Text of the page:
How does a new treatment get FDA approval?

Home Facing Pancreatic Cancer Treatment Treatment Types Pancreatic Cancer Clinical Trials How does a new treatment get FDA approval?

Pancreatic cancer patients who participate in clinical research have better outcomes. Every treatment available today was approved through a clinical trial. The Pancreatic Cancer Action Network strongly recommends clinical trials at diagnosis and during every treatment decision.

FDA Drug Treatment Approval Process

When a drug or treatment enters the clinical trial process, it must pass through three phases of testing before becoming eligible for Food and Drug Administration (FDA) approval. Only if the treatment proves to be safe and promising at each phase, is it allowed to proceed to the next phase of testing.

Phases of Clinical Trials

Phase I
The first step in testing a new treatment or combination of treatments in humans is done during a Phase I trial. At this point, the experimental treatment has already shown some promise in the laboratory. A potential advantage of Phase I trials is that they usually have less strict eligibility requirements with regard to prior treatment than Phase II or Phase III trials, allowing patients who have had multiple treatments to participate.

Phase II
After a new treatment has proven to be safe in a Phase I trial, it proceeds to a Phase II trial. The goal of a Phase II trial is to determine the new treatment’s effect against pancreatic cancer. At this point, the maximum tolerated dose has already been determined, so participants will receive the highest safe dose of the new treatment. After completion of a Phase II trial, a new treatment usually must go through a Phase III trial in order to obtain FDA approval.

Phase III
The goal of a Phase III study is to test how the new treatment compares with the standard treatment. At this point, the treatments being studied have already shown to be safe (in Phase I trials) and promising (in Phase II trials). If a Phase III trial shows that the new treatment is more effective than current treatments and meets safety requirements, an application for FDA approval may be submitted.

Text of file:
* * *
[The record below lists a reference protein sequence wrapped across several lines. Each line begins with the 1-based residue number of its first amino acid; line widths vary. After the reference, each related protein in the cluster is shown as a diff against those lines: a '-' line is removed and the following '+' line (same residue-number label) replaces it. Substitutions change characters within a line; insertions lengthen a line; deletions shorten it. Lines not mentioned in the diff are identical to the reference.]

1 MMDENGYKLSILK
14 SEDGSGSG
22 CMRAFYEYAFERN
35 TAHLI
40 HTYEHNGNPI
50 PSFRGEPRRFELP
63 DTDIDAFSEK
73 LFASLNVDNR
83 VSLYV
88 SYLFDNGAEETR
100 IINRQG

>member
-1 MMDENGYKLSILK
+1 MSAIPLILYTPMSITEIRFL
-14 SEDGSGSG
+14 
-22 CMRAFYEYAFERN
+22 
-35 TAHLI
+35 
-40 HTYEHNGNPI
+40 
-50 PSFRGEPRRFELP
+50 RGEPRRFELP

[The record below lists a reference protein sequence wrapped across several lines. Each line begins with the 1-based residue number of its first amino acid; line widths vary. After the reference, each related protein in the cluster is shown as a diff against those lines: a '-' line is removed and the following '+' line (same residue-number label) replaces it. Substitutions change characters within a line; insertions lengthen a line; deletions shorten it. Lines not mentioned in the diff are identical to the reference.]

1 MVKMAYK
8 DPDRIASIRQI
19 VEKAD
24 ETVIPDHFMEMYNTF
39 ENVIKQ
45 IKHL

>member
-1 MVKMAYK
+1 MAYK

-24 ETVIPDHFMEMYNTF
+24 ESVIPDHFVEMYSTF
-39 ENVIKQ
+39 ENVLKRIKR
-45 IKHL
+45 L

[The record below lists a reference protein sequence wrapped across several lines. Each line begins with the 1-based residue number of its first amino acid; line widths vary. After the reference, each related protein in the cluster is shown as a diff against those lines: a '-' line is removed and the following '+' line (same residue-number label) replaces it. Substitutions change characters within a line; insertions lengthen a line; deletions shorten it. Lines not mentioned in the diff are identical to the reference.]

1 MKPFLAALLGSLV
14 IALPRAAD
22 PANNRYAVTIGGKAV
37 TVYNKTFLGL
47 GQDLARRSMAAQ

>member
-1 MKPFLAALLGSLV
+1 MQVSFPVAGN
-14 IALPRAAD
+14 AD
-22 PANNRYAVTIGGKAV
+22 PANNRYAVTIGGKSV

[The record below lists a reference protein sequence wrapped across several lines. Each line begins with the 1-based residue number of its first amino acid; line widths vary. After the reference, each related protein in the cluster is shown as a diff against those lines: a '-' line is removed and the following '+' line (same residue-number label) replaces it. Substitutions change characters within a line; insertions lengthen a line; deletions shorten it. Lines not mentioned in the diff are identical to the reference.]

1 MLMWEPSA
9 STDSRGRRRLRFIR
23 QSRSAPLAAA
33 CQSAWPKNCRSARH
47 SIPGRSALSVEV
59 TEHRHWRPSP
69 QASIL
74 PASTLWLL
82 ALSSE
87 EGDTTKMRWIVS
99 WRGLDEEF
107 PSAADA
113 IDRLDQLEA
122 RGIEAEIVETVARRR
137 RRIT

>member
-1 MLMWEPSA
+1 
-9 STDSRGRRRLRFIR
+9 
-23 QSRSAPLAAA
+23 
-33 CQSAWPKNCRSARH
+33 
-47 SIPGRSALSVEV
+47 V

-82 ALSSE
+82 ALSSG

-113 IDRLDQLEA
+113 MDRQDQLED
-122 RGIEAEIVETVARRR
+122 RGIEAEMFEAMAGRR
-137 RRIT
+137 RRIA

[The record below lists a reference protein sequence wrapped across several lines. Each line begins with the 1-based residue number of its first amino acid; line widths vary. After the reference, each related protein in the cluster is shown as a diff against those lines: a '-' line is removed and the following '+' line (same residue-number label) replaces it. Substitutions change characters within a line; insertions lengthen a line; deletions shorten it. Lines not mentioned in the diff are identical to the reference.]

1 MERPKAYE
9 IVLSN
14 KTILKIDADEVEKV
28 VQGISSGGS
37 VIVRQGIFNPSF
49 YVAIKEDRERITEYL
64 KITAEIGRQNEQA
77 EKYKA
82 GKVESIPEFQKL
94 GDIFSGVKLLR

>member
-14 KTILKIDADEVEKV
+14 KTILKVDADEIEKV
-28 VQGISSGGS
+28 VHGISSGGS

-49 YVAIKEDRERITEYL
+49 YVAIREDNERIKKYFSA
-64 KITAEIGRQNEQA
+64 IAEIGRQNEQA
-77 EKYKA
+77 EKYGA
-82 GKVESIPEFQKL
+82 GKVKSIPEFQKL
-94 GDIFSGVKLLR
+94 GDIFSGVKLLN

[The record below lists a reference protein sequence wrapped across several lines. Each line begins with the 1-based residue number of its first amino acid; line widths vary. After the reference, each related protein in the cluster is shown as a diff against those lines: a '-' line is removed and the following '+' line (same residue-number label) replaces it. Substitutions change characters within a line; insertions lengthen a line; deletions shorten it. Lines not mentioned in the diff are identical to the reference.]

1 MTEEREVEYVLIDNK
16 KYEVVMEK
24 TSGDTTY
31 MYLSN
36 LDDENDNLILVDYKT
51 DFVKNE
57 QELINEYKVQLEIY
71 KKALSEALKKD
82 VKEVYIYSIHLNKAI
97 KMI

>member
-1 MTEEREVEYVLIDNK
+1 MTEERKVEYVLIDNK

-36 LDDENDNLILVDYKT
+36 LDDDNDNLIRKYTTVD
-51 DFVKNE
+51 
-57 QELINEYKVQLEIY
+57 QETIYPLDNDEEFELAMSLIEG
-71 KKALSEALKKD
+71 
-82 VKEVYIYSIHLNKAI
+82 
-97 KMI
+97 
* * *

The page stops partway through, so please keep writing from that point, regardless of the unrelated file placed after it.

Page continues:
Phase IV
Phase IV trials take place after a therapy has been approved by the FDA. The treatment is observed in larger populations to determine long-term safety and cost effectiveness, and to improve the management of side effects.

We’re Here to Help

For questions, additional information or a personalized clinical trials search, please contact a Patient Central Associate. Associates are available Monday – Friday, 7 a.m. to 5 p.m., Pacific Time. You can also start your own search using our Clinical Trial Finder.

Clinical Trials Resources

Frequently Asked Questions
Free Patient Education Packet: includes Clinical Trials: Understanding How Pancreatic Cancer Clinical Trials Work

Related Topics
Clinical Trials Overview
Benefits and Risks of Clinical Trials
Common Concerns about Clinical Trials


 

Information provided by the Pancreatic Cancer Action Network, Inc. (“PanCAN”) is not a substitute for medical advice, diagnosis, treatment or other health care services. PanCAN may provide information to you about physicians, products, services, clinical trials or treatments related to pancreatic cancer, but PanCAN does not recommend nor endorse any particular health care resource. In addition, please note that any personal information you provide to PanCAN’s associates during telephone and/or email communications may be stored and used to help PanCAN achieve its mission of assisting patients with, and finding cures and treatments for, pancreatic cancer. Stored constituent information may be used to inform PanCAN programs and activities. Information also may be provided in aggregate or limited formats to third parties to guide future pancreatic cancer research and treatment efforts. PanCAN will not provide personal directly identifying information (such as your name or contact information) to such third parties without your prior written consent unless required or permitted by law to do so.

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